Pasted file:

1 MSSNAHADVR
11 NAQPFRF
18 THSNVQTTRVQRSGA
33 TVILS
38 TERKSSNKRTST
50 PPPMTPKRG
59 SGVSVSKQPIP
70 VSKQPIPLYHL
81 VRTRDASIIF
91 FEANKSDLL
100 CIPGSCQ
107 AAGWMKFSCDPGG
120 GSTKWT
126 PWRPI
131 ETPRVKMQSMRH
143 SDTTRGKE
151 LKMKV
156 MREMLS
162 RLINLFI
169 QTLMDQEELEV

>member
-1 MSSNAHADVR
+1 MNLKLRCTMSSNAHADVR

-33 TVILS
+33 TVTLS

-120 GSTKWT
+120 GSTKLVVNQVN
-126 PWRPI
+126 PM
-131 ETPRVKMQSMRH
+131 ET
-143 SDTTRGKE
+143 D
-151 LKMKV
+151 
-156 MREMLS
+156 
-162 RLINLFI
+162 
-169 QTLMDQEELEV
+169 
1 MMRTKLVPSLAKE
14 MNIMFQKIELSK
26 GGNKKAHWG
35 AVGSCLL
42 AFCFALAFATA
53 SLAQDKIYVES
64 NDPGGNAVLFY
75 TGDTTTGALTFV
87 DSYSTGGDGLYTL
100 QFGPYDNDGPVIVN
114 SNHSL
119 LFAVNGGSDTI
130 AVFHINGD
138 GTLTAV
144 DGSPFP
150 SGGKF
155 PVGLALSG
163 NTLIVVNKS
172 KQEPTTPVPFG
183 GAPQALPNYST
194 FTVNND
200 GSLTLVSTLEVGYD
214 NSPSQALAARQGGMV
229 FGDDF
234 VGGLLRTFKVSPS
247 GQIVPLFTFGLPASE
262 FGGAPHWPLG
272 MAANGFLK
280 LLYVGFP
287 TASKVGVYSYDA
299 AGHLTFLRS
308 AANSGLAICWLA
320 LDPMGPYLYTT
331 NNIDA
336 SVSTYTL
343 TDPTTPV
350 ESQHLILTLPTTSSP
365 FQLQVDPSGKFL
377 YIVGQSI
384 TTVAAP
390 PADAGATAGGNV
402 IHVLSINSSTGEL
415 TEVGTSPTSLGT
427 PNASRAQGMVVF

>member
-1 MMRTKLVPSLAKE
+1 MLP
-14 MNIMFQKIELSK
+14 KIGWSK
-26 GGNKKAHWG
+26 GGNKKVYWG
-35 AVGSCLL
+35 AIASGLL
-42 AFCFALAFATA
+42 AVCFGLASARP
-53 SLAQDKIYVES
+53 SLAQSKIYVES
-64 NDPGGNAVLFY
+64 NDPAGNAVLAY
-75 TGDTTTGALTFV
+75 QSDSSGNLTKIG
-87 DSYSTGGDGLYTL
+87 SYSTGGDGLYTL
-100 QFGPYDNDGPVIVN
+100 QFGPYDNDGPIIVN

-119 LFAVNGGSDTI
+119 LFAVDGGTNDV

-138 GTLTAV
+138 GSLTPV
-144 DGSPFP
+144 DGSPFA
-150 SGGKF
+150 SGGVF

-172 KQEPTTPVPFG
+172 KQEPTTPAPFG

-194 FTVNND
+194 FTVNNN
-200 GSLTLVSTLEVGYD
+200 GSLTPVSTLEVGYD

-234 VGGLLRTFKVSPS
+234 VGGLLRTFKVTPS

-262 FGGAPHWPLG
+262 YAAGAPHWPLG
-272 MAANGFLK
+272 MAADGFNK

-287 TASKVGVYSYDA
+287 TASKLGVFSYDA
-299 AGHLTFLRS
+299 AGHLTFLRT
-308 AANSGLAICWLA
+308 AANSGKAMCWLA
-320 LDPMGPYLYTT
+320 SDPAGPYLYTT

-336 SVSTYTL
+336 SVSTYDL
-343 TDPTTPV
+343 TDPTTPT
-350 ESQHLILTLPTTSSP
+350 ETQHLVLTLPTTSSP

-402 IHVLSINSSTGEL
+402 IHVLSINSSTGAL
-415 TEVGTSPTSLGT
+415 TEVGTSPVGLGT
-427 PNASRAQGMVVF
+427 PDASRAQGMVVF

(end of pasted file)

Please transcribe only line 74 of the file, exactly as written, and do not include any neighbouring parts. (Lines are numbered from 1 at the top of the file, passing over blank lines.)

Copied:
320 LDPMGPYLYTT